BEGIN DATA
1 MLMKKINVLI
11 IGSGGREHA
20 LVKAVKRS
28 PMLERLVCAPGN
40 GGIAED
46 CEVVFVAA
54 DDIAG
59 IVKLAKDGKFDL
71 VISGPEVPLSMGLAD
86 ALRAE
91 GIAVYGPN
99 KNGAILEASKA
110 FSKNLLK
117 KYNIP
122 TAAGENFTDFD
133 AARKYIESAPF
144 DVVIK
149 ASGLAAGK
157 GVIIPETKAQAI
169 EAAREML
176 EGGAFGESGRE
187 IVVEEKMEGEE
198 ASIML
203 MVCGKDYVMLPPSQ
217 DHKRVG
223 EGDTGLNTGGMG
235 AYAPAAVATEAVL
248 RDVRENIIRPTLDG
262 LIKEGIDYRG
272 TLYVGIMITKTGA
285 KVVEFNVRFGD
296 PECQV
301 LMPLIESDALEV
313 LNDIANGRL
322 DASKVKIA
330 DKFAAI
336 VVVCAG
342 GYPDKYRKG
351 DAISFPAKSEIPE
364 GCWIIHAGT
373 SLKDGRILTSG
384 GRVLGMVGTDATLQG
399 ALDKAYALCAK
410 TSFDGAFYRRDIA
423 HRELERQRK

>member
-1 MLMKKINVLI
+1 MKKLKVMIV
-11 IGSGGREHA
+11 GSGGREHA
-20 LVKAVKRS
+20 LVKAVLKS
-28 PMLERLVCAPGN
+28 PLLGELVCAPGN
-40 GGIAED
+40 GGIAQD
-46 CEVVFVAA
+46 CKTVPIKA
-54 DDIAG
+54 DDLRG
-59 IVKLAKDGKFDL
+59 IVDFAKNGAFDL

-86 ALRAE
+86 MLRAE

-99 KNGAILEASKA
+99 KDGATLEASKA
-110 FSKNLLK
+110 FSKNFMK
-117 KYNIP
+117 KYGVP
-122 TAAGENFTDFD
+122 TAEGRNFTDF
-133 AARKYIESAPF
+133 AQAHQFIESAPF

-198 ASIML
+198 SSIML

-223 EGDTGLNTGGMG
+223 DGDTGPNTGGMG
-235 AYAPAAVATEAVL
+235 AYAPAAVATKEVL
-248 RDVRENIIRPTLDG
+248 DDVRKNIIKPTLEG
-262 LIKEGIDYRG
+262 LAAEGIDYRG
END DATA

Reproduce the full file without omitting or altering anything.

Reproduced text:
1 MLMKKINVLI
11 IGSGGREHA
20 LVKAVKRS
28 PMLERLVCAPGN
40 GGIAED
46 CEVVFVAA
54 DDIAG
59 IVKLAKDGKFDL
71 VISGPEVPLSMGLAD
86 ALRAE
91 GIAVYGPN
99 KNGAILEASKA
110 FSKNLLK
117 KYNIP
122 TAAGENFTDFD
133 AARKYIESAPF
144 DVVIK
149 ASGLAAGK
157 GVIIPETKAQAI
169 EAAREML
176 EGGAFGESGRE
187 IVVEEKMEGEE
198 ASIML
203 MVCGKDYVMLPPSQ
217 DHKRVG
223 EGDTGLNTGGMG
235 AYAPAAVATEAVL
248 RDVRENIIRPTLDG
262 LIKEGIDYRG
272 TLYVGIMITKTGA
285 KVVEFNVRFGD
296 PECQV
301 LMPLIESDALEV
313 LNDIANGRL
322 DASKVKIA
330 DKFAAI
336 VVVCAG
342 GYPDKYRKG
351 DAISFPAKSEIPE
364 GCWIIHAGT
373 SLKDGRILTSG
384 GRVLGMVGTDATLQG
399 ALDKAYALCAK
410 TSFDGAFYRRDIA
423 HRELERQRK

>member
-1 MLMKKINVLI
+1 MKKLKVMIV
-11 IGSGGREHA
+11 GSGGREHA
-20 LVKAVKRS
+20 LVKAVLKS
-28 PMLERLVCAPGN
+28 PLLGELVCAPGN
-40 GGIAED
+40 GGIAQD
-46 CEVVFVAA
+46 CKTVPIKA
-54 DDIAG
+54 DDLRG
-59 IVKLAKDGKFDL
+59 IVDFAKNGAFDL

-86 ALRAE
+86 MLRAE

-99 KNGAILEASKA
+99 KDGATLEASKA
-110 FSKNLLK
+110 FSKNFMK
-117 KYNIP
+117 KYGVP
-122 TAAGENFTDFD
+122 TAEGRNFTDF
-133 AARKYIESAPF
+133 AQAHQFIESAPF

-198 ASIML
+198 SSIML

-223 EGDTGLNTGGMG
+223 DGDTGPNTGGMG
-235 AYAPAAVATEAVL
+235 AYAPAAVATKEVL
-248 RDVRENIIRPTLDG
+248 DDVRKNIIKPTLEG
-262 LIKEGIDYRG
+262 LAAEGIDYRG